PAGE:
It is a story of a place, an industry, and most of all an innocent trust, which no longer exist.These “Cold Warriors” have much to learn about an industry as young as they are. Despite the atomic risk , they attend their dependable jobs with patriotism and pride leavened with uncertainty and suspicion at what exactly they are processing and at what cost. vaunt patriotism and pride leavened with uncertainty and suspicion at what exactly they are doing at this uranium processing plant and at what cost.
In the vein of SILKWOOD and ERIN BROKOVICH, SALT OF PATRIOTS shines light on the nuclear industry’s early days at the Feed Materials Production Center (FMPC) by focusing on ground level workers in this rural Ohio uranium processing plant. Around-the-clock, employees vaunt patriotism and pride leavened with uncertainty and suspicion at what exactly they are doing at this uranium processing plant and at what cost. Run by the government’s Atomic Energy Commission, efforts are so crucial to the Cold War that armed guards, FBI background checks, and contracts of secrecy were taken for granted among new hires. Fernald, 17 miles northwest of Cincinnati, and the FMPC were a reality of southwest Ohio for more than 50 years. Together, honest, hardworking men and women embarked on learning about, and developing this new industry.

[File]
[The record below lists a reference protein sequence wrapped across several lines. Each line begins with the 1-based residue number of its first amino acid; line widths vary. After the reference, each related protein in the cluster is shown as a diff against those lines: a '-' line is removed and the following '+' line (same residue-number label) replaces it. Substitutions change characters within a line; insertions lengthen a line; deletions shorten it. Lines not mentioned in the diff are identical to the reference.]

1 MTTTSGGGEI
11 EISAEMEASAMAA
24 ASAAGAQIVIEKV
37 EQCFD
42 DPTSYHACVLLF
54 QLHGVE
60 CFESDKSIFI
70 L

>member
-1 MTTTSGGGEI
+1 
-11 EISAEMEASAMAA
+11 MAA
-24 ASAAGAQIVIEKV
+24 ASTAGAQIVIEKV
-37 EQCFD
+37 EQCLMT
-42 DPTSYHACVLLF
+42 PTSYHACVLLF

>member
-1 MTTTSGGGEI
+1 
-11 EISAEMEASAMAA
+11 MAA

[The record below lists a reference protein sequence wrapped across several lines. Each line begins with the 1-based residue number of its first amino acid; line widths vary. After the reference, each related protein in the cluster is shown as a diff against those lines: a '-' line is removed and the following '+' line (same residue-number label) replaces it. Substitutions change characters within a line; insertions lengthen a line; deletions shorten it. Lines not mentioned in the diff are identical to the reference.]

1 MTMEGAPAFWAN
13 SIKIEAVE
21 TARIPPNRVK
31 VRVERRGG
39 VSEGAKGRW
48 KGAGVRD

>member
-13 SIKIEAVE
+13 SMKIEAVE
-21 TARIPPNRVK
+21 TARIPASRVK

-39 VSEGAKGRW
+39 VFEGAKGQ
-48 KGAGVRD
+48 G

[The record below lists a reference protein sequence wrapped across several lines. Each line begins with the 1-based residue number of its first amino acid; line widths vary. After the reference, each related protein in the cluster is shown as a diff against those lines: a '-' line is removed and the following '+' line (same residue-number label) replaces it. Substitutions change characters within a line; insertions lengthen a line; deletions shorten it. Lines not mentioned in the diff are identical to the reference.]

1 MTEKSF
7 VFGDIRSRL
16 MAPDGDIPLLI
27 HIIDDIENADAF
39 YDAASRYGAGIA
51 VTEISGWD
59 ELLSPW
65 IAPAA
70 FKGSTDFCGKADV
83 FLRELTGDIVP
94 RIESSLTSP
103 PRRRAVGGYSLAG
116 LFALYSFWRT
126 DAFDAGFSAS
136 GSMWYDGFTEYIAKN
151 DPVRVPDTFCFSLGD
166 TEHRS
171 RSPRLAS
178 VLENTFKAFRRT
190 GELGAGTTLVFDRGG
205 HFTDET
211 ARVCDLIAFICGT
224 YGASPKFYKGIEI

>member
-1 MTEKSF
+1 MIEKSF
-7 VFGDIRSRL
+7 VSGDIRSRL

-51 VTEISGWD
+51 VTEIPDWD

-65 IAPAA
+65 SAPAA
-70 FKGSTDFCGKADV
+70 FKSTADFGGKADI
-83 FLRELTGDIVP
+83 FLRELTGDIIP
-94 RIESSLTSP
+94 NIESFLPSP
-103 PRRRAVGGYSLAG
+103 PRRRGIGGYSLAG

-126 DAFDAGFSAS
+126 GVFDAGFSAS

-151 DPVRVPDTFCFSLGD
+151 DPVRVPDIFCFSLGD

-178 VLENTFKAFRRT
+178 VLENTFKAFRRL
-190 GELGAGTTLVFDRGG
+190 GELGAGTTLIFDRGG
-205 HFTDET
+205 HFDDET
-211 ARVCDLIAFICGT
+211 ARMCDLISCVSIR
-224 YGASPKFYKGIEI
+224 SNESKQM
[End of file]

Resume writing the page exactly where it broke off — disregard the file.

The FMPC could not help but affect the land and the lives of families who rely on the dependable employment despite the atomic risk in their midst. This shadowy industry shapes, and re-forms them, as if these “patriots” themselves were the uranium ore being refined.
Characters and events are loosely based on the author’s uncles who worked at the FMPC, and imagined from hundreds of true interviews conducted as part of lawsuit remediation activities in the 1990's.